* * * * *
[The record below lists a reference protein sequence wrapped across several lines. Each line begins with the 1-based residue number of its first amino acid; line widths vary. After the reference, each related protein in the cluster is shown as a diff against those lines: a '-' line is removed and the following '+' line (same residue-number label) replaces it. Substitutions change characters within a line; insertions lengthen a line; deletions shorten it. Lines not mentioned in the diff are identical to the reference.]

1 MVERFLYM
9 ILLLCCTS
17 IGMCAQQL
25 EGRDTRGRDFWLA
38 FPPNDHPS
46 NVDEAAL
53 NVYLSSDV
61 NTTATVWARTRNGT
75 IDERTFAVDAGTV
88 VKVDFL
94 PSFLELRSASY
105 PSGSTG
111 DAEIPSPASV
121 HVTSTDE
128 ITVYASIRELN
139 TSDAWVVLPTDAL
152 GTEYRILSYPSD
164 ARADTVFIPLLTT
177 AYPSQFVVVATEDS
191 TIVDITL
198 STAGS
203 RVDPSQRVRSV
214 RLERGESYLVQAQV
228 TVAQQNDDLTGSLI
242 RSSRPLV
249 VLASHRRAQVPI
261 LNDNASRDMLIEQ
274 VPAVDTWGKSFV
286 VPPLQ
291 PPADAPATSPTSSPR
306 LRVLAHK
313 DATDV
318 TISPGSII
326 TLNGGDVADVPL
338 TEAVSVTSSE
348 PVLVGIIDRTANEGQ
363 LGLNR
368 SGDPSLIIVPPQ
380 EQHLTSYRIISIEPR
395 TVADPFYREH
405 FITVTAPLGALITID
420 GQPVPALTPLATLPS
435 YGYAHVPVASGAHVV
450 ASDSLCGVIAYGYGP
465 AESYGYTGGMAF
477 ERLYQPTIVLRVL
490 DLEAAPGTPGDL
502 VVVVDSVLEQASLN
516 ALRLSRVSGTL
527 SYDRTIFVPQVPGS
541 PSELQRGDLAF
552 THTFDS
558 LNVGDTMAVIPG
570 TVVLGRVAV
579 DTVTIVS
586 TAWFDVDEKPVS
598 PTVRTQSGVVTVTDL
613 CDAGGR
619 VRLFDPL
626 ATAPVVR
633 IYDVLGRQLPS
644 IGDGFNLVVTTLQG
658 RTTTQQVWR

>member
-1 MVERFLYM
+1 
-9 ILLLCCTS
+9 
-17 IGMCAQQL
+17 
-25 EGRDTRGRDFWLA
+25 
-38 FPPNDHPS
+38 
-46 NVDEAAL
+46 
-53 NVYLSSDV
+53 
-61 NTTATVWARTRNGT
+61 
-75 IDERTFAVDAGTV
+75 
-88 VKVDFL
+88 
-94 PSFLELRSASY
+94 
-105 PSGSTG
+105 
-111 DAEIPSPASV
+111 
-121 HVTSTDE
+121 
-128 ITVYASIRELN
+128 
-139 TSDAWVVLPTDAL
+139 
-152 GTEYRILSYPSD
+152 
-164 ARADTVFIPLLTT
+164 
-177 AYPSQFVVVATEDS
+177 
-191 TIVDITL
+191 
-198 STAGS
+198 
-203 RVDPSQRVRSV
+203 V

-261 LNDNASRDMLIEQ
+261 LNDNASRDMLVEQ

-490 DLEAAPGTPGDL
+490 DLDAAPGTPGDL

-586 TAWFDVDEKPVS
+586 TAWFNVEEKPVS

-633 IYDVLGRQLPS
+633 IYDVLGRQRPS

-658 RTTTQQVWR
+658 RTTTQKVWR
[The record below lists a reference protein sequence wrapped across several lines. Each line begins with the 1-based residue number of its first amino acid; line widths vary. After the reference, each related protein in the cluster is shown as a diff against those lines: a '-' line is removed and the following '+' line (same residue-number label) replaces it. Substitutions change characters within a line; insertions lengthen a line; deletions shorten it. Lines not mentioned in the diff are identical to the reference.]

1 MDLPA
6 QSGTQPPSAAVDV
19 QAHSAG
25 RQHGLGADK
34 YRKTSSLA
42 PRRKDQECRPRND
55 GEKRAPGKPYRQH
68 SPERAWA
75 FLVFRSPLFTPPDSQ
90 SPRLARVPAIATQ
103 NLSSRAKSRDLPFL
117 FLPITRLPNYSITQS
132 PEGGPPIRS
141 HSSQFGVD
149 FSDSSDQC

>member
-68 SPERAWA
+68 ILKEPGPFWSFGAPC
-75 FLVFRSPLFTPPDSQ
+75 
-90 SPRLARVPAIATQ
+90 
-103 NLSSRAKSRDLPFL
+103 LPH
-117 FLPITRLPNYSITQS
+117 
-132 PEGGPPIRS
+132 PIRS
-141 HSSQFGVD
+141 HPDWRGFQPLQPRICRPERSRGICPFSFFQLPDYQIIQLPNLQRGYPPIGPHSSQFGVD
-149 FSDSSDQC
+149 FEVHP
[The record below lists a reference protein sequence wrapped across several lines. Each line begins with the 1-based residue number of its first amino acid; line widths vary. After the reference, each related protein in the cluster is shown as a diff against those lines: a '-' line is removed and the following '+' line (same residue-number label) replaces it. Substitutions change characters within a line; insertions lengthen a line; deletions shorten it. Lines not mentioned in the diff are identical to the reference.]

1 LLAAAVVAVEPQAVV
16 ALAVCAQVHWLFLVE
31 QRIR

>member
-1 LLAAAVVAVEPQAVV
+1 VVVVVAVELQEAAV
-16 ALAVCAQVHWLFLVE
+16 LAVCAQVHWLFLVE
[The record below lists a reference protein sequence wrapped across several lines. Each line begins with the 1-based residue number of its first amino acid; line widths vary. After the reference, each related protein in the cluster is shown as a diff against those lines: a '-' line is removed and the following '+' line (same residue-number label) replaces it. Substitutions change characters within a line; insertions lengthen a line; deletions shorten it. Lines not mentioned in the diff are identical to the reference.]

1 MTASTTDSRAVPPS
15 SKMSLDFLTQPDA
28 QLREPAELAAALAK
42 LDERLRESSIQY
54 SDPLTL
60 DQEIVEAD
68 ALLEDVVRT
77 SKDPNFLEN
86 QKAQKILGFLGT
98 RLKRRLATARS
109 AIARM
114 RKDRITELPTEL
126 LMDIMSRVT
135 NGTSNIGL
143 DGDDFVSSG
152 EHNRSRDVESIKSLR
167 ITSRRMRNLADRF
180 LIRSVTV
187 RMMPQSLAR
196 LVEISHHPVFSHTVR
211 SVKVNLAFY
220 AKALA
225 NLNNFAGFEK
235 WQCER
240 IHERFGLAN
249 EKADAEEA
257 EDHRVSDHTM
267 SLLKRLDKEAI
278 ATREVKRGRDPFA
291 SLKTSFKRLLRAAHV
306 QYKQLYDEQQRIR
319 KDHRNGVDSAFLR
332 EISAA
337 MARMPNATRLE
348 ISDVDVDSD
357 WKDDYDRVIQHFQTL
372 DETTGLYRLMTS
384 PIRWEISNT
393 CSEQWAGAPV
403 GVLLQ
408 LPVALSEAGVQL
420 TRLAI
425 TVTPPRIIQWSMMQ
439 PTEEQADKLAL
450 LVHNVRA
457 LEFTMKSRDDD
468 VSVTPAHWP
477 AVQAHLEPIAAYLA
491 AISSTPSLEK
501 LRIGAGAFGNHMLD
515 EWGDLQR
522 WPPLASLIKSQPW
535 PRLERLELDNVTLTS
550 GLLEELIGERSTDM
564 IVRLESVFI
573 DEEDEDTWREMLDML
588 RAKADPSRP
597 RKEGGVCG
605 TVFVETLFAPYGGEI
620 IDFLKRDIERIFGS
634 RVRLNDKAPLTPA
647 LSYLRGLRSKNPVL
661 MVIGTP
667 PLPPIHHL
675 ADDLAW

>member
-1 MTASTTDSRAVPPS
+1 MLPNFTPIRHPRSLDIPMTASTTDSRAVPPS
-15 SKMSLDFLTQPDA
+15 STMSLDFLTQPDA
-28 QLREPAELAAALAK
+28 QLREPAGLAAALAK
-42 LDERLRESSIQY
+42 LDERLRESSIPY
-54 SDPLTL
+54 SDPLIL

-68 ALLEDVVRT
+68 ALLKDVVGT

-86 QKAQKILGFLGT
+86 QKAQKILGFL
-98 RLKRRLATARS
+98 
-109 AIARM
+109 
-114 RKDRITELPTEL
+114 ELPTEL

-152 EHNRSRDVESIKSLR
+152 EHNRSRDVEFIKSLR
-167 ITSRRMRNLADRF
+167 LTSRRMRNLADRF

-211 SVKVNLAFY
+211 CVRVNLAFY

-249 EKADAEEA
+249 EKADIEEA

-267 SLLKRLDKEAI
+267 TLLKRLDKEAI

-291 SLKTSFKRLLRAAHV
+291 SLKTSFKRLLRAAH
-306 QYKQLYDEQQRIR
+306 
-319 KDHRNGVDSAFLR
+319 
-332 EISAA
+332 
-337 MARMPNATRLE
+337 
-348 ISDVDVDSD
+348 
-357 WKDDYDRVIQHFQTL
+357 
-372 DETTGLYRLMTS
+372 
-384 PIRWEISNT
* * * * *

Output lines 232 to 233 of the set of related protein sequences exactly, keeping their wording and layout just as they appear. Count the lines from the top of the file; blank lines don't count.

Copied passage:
+15 STMSLDFLTQPDA
-28 QLREPAELAAALAK